New legislation against laser pointers at vehicles

Transport Secretary, Chris Grayling, has announced legislation to punish people who shine laser pointers into cockpits, train cabs and cars.

These handheld laser pens may seem to have an end point but they can go further than the naked eye sees. Mr Grayling hopes the changes to the law will deter future offences, therefore protecting the safety of drivers.

Heavy disruption

In an aeroplane, when a light is shone into the cockpit, it creates a very bright flash. Despite not looking like they have a long reach, these devices can shine up to 20km (12 miles) into the air. An average flight takes place at roughly 12km in the air (7.5 miles), well within the reach of the beam.

The result of a light shined against the window is similar regardless of the vehicle type. Whatever colour the pointer, the entire cab will likely be illuminated with an intense glare from the screen in that colour. This is demonstrated below.

As you can imagine, disruptions to any vehicle could cause major consequences. Disruption on the road it may cause a crash. On a train, they  could cause the driver to not see a red light or they might fail to utilise emergency breaks.  With an airplane it could cause a severe disruption to the stability of the flight. All of these outcomes can risk serious injury or even death for one or more people.

Tougher punishments

Current laws punish those found guilty of pointing a device towards vehicles fined  £2,500. This is not enough according to Transport Secretary Chris Grayling. New legislation will now give Police the right to effectively investigate individual incidents.  This will give them more powers to bring offenders to justice.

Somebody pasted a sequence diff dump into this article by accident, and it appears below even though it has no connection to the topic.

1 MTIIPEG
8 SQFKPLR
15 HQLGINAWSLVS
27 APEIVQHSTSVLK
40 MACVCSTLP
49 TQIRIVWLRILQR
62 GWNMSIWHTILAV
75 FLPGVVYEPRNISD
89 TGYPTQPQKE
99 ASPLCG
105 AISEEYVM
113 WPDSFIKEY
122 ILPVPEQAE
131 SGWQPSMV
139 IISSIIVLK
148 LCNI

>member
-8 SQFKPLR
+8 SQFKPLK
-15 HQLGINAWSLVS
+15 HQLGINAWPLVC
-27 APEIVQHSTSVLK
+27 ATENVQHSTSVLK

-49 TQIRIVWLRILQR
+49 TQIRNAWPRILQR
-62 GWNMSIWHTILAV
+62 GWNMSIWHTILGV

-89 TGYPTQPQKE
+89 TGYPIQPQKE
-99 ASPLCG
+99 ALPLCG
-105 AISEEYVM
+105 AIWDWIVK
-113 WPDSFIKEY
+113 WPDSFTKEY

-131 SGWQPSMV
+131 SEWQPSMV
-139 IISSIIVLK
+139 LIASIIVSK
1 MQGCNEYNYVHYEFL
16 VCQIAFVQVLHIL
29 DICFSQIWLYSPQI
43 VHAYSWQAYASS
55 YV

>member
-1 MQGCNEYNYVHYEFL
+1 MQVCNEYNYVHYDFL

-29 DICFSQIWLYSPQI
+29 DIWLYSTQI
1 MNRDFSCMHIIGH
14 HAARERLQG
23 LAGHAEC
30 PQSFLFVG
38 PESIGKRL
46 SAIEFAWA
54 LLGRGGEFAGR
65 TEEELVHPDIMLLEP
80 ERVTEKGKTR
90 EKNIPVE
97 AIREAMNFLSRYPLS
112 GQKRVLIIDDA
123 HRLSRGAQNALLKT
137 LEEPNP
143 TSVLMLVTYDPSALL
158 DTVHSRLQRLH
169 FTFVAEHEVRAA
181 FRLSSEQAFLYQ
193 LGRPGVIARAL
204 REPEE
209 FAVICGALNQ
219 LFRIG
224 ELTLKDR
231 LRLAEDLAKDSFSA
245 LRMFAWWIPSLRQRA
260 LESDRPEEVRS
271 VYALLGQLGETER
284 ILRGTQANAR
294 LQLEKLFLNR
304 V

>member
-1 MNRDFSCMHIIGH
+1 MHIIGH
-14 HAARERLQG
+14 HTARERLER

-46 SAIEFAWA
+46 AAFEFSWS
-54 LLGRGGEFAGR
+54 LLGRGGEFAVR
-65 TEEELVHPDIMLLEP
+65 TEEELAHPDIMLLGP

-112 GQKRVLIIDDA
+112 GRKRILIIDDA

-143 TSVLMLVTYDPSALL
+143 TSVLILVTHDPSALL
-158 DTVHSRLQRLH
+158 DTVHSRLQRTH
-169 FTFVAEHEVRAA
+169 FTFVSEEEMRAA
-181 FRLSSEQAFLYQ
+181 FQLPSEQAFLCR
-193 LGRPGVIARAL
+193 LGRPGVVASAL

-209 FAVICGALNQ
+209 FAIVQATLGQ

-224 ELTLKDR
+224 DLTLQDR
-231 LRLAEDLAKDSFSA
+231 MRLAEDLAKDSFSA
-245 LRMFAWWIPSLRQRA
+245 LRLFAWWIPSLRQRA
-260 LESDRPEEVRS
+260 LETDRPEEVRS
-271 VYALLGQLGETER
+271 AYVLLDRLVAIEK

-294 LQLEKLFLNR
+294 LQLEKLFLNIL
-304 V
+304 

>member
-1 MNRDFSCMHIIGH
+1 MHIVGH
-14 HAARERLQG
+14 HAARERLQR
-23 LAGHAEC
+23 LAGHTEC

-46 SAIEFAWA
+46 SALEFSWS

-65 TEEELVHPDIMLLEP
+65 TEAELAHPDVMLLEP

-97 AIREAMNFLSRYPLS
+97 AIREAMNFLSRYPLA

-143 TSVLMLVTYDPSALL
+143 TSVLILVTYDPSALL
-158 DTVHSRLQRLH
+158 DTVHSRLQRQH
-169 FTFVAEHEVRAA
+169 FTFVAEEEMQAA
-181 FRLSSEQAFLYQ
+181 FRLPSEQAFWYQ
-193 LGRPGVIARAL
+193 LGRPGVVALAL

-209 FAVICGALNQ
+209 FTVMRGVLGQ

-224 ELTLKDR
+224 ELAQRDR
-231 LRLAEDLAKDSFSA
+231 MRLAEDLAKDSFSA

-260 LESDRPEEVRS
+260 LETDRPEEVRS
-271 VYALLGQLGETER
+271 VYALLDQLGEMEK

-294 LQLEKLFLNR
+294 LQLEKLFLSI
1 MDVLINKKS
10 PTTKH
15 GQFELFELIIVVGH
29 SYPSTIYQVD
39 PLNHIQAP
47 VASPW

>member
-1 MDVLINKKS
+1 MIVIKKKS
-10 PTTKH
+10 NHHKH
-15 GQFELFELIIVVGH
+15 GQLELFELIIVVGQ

The announcement suggests more than a fine is on the cards for anybody caught shining a laser at vehicles. There is the possibility of prison sentences and criminal charges for putting innocent lives are also on the agenda.

Laser pen injury risks with vehicles

Reporting incidents

If you have been hurt because of an incident involving a laser pointer, you should report this to the police. From eye injuries caused by the beam, to personal injury if the vehicle is involved in a collision. The injuries caused by the misuse of laser pens can be severe.

You  can also claim against the offenders for injuries caused. It is not right for you to suffer because somebody decides to take a careless course of action. If you want to know more about making a claim for personal injury, visit the Scott Rees and Co website.

Alternatively, you can either fill in our online form or call 01695 722 222 to speak to us today.  (Lines are open from 9am to 7pm on weekdays).

We operate on a no win no fee basis. This means that if your claim is unsuccessful, you wont pay us a penny.

Image source(s)

Dan Mumford; Flickr;

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